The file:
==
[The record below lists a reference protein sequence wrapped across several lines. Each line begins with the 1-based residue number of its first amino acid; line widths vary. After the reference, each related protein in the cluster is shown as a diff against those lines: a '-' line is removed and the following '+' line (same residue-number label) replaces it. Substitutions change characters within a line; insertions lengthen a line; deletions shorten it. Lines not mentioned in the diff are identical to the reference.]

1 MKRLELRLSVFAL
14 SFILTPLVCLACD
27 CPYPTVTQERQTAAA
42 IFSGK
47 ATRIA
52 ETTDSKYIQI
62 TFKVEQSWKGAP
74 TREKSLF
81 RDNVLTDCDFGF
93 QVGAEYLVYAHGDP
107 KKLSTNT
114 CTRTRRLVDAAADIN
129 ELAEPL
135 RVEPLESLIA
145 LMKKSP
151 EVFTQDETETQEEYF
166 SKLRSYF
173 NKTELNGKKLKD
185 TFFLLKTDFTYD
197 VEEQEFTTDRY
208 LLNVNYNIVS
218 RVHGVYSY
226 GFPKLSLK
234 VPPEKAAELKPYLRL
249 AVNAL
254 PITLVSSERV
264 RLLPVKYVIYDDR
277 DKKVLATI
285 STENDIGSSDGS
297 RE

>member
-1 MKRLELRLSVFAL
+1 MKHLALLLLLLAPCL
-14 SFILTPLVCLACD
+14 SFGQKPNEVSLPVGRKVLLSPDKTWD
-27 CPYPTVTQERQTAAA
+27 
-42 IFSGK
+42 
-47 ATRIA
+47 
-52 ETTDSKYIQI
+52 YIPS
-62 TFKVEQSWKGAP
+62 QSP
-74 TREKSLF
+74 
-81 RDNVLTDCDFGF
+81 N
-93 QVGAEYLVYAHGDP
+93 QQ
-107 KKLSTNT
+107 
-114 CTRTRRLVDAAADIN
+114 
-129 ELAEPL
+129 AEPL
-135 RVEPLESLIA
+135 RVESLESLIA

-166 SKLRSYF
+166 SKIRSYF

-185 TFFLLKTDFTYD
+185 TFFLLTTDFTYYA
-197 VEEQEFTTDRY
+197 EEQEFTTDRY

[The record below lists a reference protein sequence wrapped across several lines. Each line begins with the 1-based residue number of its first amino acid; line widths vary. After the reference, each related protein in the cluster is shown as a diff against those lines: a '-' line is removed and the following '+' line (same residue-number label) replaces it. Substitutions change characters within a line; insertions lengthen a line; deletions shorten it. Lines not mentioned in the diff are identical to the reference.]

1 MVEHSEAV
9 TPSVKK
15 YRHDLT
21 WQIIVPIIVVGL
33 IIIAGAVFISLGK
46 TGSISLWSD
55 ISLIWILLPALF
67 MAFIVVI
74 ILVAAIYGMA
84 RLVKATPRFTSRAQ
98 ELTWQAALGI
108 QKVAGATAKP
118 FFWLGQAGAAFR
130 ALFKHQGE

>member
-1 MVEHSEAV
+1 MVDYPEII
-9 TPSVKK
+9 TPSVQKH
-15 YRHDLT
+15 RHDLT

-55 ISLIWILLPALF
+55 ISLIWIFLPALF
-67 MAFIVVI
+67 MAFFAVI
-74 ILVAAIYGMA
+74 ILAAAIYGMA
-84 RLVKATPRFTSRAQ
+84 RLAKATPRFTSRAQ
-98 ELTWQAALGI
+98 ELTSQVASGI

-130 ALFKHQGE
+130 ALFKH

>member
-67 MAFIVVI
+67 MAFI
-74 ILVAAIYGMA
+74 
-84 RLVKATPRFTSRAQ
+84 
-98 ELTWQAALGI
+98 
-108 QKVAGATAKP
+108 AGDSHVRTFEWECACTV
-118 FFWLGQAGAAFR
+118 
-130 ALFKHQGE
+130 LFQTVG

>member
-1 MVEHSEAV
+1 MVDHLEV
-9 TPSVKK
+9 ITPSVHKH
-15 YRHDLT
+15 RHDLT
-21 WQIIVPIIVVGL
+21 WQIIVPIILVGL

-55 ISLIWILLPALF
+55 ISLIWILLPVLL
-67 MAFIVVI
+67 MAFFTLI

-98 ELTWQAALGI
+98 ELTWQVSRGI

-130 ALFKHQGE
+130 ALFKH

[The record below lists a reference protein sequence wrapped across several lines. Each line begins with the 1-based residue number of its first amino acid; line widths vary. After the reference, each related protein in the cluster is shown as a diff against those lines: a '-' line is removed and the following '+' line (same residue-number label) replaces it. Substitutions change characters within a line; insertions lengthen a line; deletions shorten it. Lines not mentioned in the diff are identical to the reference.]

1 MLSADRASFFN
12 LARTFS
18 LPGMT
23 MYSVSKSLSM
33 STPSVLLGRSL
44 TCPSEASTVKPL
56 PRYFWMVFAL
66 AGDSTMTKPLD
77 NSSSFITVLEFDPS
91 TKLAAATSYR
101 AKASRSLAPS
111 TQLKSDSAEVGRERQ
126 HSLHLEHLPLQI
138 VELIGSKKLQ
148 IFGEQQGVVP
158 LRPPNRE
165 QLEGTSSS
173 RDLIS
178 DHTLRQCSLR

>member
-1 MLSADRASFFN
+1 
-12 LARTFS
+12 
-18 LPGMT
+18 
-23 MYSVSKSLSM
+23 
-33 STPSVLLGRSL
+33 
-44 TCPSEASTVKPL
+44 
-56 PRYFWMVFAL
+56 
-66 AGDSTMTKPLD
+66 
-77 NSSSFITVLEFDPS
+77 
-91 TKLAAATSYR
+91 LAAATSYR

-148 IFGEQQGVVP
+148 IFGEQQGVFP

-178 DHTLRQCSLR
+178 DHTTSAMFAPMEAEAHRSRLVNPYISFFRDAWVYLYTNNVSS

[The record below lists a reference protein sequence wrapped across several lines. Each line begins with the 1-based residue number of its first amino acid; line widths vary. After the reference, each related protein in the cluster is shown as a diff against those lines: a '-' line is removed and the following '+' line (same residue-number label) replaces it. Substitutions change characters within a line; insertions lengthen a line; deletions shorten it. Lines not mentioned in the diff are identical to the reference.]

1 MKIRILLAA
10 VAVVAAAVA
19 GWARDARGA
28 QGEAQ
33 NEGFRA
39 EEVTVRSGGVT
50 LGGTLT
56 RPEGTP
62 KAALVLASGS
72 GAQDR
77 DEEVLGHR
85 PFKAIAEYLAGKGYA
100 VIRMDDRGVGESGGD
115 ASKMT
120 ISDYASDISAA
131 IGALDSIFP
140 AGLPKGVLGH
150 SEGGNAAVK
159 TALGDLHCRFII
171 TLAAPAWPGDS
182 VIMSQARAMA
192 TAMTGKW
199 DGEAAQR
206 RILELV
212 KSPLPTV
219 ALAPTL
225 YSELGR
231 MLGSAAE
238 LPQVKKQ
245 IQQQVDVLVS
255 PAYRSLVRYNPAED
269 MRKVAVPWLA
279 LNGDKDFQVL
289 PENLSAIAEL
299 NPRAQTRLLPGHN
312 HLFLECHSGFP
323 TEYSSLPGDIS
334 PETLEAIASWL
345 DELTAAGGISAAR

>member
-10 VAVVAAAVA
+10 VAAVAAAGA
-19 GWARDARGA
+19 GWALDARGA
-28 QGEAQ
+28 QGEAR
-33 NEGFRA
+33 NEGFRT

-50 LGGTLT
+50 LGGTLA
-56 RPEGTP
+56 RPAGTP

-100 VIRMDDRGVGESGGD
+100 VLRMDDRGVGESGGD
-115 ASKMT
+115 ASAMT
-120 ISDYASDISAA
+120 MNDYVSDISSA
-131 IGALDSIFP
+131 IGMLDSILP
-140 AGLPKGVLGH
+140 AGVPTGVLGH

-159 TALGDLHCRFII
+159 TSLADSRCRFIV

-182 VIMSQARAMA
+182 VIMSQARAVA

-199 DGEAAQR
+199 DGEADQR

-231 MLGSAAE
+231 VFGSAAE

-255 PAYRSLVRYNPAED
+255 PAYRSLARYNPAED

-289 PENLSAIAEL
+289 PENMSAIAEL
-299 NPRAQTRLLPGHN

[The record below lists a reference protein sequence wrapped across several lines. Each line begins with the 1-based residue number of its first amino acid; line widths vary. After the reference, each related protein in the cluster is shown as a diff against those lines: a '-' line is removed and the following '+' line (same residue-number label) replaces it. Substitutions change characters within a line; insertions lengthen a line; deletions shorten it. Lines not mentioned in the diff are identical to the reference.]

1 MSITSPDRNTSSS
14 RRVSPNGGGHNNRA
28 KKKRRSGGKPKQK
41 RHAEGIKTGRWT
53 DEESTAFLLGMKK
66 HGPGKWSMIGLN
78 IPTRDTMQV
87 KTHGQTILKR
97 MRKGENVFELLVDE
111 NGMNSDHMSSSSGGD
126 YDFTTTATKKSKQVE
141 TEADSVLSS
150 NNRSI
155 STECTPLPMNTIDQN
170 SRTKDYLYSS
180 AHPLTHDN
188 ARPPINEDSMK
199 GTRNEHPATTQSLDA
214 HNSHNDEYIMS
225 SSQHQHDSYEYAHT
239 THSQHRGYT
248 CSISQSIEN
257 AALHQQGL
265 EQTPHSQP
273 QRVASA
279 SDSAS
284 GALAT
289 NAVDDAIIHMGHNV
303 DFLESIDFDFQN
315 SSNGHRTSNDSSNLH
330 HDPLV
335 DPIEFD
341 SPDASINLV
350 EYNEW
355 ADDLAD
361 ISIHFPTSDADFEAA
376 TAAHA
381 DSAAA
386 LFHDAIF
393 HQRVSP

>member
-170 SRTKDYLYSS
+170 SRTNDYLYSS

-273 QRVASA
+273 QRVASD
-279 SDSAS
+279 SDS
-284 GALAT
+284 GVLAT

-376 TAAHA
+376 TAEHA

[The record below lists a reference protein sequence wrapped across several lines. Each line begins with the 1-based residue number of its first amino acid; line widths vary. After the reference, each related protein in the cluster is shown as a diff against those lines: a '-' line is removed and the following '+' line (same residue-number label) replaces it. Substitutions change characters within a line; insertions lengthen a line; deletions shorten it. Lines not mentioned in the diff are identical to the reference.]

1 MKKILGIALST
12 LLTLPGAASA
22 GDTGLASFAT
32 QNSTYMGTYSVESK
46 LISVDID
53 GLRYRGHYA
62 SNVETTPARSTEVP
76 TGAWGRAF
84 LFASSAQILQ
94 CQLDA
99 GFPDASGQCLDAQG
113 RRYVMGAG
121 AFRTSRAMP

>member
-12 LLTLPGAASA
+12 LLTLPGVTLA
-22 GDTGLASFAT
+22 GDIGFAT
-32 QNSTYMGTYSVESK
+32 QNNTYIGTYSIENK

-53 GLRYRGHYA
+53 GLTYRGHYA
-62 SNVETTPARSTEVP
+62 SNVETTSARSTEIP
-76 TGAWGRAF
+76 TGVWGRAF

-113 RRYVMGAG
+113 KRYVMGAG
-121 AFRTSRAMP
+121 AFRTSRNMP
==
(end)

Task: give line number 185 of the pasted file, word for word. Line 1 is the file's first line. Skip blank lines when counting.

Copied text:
50 LGGTLT